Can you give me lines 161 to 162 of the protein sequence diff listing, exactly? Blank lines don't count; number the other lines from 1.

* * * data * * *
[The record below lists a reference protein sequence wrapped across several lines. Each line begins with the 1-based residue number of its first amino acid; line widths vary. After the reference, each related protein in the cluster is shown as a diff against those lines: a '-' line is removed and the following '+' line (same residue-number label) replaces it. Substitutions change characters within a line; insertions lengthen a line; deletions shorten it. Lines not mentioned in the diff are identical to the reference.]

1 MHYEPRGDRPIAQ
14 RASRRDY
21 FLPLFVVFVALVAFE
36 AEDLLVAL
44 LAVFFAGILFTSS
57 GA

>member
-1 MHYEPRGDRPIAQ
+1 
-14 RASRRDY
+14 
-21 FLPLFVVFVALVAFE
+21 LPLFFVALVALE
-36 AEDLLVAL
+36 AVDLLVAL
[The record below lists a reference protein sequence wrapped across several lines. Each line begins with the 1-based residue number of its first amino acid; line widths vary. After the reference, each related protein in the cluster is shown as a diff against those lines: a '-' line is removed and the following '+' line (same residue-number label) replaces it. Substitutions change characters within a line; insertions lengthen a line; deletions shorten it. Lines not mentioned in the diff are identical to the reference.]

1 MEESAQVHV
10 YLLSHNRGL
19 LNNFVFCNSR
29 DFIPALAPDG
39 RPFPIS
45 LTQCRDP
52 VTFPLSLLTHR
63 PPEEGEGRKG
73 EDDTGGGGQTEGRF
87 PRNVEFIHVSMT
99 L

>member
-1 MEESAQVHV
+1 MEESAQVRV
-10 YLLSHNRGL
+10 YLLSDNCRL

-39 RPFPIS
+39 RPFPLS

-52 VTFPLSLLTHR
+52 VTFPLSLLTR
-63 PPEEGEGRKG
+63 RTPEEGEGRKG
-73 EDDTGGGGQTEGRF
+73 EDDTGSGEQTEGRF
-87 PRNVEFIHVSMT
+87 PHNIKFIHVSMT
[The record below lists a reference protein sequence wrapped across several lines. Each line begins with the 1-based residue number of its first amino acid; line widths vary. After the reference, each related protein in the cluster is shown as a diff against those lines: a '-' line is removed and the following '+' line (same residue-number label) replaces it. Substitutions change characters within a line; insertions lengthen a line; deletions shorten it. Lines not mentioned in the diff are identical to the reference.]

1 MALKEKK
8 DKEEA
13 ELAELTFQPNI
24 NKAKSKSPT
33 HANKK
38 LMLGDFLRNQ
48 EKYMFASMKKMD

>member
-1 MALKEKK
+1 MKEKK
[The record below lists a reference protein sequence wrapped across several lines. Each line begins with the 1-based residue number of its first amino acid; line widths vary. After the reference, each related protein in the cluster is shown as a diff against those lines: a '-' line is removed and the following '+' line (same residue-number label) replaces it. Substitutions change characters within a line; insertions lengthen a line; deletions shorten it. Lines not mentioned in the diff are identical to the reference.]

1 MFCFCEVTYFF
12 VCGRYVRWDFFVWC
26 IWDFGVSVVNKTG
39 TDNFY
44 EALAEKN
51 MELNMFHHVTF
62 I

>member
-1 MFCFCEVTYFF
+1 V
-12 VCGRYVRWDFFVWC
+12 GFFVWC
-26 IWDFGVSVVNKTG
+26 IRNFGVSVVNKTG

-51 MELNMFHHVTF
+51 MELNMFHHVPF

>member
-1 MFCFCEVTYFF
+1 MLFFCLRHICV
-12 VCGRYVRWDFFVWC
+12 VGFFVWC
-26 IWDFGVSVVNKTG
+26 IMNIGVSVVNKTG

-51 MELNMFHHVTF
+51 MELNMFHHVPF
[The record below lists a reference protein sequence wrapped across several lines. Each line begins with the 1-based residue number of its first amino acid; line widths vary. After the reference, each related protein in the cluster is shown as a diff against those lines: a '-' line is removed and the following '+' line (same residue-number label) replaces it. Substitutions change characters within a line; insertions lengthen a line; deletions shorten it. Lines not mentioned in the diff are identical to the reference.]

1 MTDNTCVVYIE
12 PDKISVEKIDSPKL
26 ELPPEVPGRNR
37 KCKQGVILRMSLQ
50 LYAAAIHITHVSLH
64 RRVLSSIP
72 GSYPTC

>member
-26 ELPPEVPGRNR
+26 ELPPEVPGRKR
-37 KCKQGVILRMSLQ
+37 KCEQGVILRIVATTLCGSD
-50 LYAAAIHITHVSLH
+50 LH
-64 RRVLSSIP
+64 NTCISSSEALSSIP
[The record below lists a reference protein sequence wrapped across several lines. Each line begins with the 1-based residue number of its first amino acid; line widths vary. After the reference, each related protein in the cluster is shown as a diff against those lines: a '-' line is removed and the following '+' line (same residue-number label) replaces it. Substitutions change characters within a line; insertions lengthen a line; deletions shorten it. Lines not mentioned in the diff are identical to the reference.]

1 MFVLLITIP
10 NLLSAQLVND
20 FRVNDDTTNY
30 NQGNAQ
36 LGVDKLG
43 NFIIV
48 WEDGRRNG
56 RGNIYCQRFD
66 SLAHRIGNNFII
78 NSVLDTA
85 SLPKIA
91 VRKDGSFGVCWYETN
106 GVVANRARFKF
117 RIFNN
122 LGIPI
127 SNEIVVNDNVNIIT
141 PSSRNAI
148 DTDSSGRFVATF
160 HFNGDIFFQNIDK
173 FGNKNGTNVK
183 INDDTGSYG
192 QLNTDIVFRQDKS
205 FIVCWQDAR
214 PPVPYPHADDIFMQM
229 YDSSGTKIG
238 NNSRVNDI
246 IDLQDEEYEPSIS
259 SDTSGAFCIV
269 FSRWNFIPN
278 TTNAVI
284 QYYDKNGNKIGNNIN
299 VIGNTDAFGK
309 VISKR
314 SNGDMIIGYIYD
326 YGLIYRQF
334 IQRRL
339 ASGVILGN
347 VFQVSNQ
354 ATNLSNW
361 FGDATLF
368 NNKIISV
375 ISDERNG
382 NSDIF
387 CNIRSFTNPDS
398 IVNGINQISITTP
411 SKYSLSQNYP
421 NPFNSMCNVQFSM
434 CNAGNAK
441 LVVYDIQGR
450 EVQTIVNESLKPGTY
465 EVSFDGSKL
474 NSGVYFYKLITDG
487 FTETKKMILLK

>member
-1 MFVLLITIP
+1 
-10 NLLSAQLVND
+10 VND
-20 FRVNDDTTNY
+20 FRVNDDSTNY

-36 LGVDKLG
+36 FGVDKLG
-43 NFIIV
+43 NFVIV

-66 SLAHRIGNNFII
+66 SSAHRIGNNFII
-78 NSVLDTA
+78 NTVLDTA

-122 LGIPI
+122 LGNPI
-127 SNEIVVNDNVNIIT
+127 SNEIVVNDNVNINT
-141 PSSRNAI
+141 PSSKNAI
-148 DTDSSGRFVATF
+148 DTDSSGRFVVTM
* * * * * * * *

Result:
-43 NFIIV
+43 NFVIV